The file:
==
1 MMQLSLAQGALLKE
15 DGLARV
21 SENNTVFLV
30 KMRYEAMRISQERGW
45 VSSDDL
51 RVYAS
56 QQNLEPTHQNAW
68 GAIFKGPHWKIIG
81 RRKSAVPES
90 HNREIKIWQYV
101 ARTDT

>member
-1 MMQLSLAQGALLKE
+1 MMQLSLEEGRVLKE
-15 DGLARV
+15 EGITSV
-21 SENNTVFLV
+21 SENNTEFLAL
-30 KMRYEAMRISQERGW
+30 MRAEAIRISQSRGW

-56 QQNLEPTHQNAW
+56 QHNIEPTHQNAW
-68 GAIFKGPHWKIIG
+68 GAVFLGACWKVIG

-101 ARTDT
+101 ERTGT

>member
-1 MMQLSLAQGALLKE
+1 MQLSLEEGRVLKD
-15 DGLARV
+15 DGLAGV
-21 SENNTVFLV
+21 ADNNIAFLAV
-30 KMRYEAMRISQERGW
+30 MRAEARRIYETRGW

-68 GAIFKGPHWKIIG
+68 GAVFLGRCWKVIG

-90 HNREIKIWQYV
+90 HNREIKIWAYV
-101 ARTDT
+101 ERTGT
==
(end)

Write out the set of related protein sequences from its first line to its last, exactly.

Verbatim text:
1 MMQLSLAQGALLKE
15 DGLARV
21 SENNTVFLV
30 KMRYEAMRISQERGW
45 VSSDDL
51 RVYAS
56 QQNLEPTHQNAW
68 GAIFKGPHWKIIG
81 RRKSAVPES
90 HNREIKIWQYV
101 ARTDT

>member
-1 MMQLSLAQGALLKE
+1 MMQLSLEEGRVLKE
-15 DGLARV
+15 EGITSV
-21 SENNTVFLV
+21 SENNTEFLAL
-30 KMRYEAMRISQERGW
+30 MRAEAIRISQSRGW

-56 QQNLEPTHQNAW
+56 QHNIEPTHQNAW
-68 GAIFKGPHWKIIG
+68 GAVFLGACWKVIG

-101 ARTDT
+101 ERTGT

>member
-1 MMQLSLAQGALLKE
+1 MQLSLEEGRVLKD
-15 DGLARV
+15 DGLAGV
-21 SENNTVFLV
+21 ADNNIAFLAV
-30 KMRYEAMRISQERGW
+30 MRAEARRIYETRGW

-68 GAIFKGPHWKIIG
+68 GAVFLGRCWKVIG

-90 HNREIKIWQYV
+90 HNREIKIWAYV
-101 ARTDT
+101 ERTGT